By Svend Løbner 3 Dec 2019 | Mission East

From bare survival to lust for life

Many refugees associate guilt and shame with the violent experiences many have had during their escape. War refugees experience terrible mental trauma. How do they get on with their lives?

We have asked Louise Schwartz from the Department of Trauma and Torture Survivors in Odense.

What makes survivors of trauma and torture survive, or rather, overcome terrible war experiences?

We asked Louise Schwartz, psychologist and Head of Department at the Region of Southern Denmark's Trauma and Torture Survivors Department in Odense and Vejle.

Overcoming, among other things, is finding meaning in the madness, being able to piece stories together and embed life's positive experiences, and on the whole receive recognition for its suffering.

Relevant coping strategies

But it can be difficult to recover from trauma if you do not have the skills to deal with adversity and violent experiences later in life.

"When you are hit by violent events, there is a greater risk of having more complex reactions," says Louise Schwartz.

However, she hastens to say that violent events will shake all people. There is just a difference in how we react and process them. “It's basically about acquiring relevant coping strategies. You learn something about dealing with emotional stress and thus have strategies when you encounter new stresses, ”she says.

"Being told what you have been exposed to and receiving recognition can be healing in itself." - Louise Schwartz, specialist psychologist

Safe patterns of attachment

It has a lot to do with attachment patterns. If you have a safe attachment pattern, you can calm yourself and handle the load better. It is a skill that one develops from childhood:

“The safely attached child will seek solace from the mother or father and regain their affections. The stress is down-regulated so they can go out and explore the world again. With insecurity, the child reacts with anxiety and has difficulty letting go of his mother again. "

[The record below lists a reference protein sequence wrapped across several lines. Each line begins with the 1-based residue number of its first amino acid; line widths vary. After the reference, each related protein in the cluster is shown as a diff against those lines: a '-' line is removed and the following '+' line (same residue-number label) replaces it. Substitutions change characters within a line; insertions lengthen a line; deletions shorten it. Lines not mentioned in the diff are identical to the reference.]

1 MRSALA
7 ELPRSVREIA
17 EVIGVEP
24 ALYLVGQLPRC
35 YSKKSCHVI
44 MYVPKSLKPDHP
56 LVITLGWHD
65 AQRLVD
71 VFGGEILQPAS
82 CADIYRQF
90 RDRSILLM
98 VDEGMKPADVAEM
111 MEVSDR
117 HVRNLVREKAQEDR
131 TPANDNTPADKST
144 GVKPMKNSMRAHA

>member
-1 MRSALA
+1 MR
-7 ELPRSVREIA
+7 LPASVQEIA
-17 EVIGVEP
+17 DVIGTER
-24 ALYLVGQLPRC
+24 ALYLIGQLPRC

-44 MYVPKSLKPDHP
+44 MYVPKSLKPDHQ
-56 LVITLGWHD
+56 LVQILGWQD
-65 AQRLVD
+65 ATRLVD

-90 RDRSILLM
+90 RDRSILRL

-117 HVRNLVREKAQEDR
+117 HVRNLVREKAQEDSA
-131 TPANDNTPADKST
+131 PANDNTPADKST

Others have an evasive attachment pattern in which they have learned not to show emotion, explains Louise Schwartz. And yet others have no pattern at all.

“It is characteristic of people who have difficulty regulating emotions. Each time they enter into new anxiety-provoking situations, they have to figure out how to deal with it now. They have not had firmly established and stable strategies for dealing with separation and loss. "

Speaking and being recognized 

But the right psychological support can change that, says Louise Schwartz.

“Among other things, we work with so-called narrative exposure therapy, which aims to create coherence in the patient's history. By retelling her story, the patient is making it more nuanced and meaningful. Not only focus on the traumatic experiences, illustrated with stones on a lifeline. But also focus on the positive experiences in life and illustrate them with flowers on the line. Great life events such as marriage, birth of the first and second child, etc. are lost when you carry violent and traumatic experiences". 

Seeking meaning where there seems to be none

In the treatment of trauma and torture victims, the psychologist is constantly watching for protective factors that can be mental ballast and create emotional balance. This is where social relationships come into play: spouse, children, family and friends. But religion also plays a part.

"Religion helped make life meaningful before being exposed to the violent events. And religion can help to regain some form of meaning, after the terrible thing that has happened, "says Louise Schwartz, referring to Austrian psychiatrist Viktor Frankl, who survived the Nazi kz camps and developed the so-called logo therapy to seek meaning where there seems to be none.

"I have started to live again!"

Louise Schwartz can look back on many patients who have come back to life and now can do things they dared not do before. A female veteran had severe anxiety because she had received death threats during the time she was posted. After the treatment, she wrote a letter to Louise Schwartz:

“When I started treatment, I just survived. Now I have started to live! ”

Several refugees are also being treated. In some cases, their families do not know what the patients have been through. They believe the injuries are due to things other than torture and imprisonment. This is because, among other things, there can be shame and guilt associated with the difficult experiences one has had. It is best to avoid dealing with the traumas.

“We always try to involve the relatives and thereby allow the patients to openly tell the family what they have actually been exposed to. The testimony matters a lot. To say aloud what you have been exposed to and to receive recognition can in itself be healing, "concludes Louise Schwartz."

Psychologist Louise Schwartz

"Religion can help you find a way to get back to some kind of meaning, after the terrible things that have happened"

Louise Schwartz, psychologist at the Region of Southern Denmark's Trauma and Torture Survivors Department.